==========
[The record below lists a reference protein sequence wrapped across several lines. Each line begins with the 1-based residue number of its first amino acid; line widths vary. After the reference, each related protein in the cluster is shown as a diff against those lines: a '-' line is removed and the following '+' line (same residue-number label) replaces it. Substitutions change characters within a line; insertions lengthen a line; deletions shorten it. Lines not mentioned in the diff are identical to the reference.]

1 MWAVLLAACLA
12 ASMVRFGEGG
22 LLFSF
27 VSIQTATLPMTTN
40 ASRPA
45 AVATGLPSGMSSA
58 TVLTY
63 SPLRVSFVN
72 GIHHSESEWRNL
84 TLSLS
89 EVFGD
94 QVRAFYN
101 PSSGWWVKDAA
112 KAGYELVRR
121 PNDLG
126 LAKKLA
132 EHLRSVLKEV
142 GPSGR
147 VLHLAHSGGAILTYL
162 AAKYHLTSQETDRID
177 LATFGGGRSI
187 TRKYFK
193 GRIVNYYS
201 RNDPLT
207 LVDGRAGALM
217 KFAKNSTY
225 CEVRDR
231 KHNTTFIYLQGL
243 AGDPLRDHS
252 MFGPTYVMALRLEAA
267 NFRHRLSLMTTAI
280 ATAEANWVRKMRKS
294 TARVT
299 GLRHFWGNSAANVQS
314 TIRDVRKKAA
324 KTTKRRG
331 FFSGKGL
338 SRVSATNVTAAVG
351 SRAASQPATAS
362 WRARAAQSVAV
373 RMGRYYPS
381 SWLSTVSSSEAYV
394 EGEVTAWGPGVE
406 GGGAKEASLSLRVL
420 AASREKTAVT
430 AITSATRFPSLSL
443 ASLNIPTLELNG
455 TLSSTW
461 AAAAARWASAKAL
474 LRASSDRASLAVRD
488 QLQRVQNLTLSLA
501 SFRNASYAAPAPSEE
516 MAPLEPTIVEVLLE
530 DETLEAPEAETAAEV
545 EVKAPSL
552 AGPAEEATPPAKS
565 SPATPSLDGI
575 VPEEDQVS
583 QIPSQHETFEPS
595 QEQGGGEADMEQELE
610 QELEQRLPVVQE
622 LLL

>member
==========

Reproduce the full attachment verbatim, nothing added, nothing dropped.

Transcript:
[The record below lists a reference protein sequence wrapped across several lines. Each line begins with the 1-based residue number of its first amino acid; line widths vary. After the reference, each related protein in the cluster is shown as a diff against those lines: a '-' line is removed and the following '+' line (same residue-number label) replaces it. Substitutions change characters within a line; insertions lengthen a line; deletions shorten it. Lines not mentioned in the diff are identical to the reference.]

1 MWAVLLAACLA
12 ASMVRFGEGG
22 LLFSF
27 VSIQTATLPMTTN
40 ASRPA
45 AVATGLPSGMSSA
58 TVLTY
63 SPLRVSFVN
72 GIHHSESEWRNL
84 TLSLS
89 EVFGD
94 QVRAFYN
101 PSSGWWVKDAA
112 KAGYELVRR
121 PNDLG
126 LAKKLA
132 EHLRSVLKEV
142 GPSGR
147 VLHLAHSGGAILTYL
162 AAKYHLTSQETDRID
177 LATFGGGRSI
187 TRKYFK
193 GRIVNYYS
201 RNDPLT
207 LVDGRAGALM
217 KFAKNSTY
225 CEVRDR
231 KHNTTFIYLQGL
243 AGDPLRDHS
252 MFGPTYVMALRLEAA
267 NFRHRLSLMTTAI
280 ATAEANWVRKMRKS
294 TARVT
299 GLRHFWGNSAANVQS
314 TIRDVRKKAA
324 KTTKRRG
331 FFSGKGL
338 SRVSATNVTAAVG
351 SRAASQPATAS
362 WRARAAQSVAV
373 RMGRYYPS
381 SWLSTVSSSEAYV
394 EGEVTAWGPGVE
406 GGGAKEASLSLRVL
420 AASREKTAVT
430 AITSATRFPSLSL
443 ASLNIPTLELNG
455 TLSSTW
461 AAAAARWASAKAL
474 LRASSDRASLAVRD
488 QLQRVQNLTLSLA
501 SFRNASYAAPAPSEE
516 MAPLEPTIVEVLLE
530 DETLEAPEAETAAEV
545 EVKAPSL
552 AGPAEEATPPAKS
565 SPATPSLDGI
575 VPEEDQVS
583 QIPSQHETFEPS
595 QEQGGGEADMEQELE
610 QELEQRLPVVQE
622 LLL

>member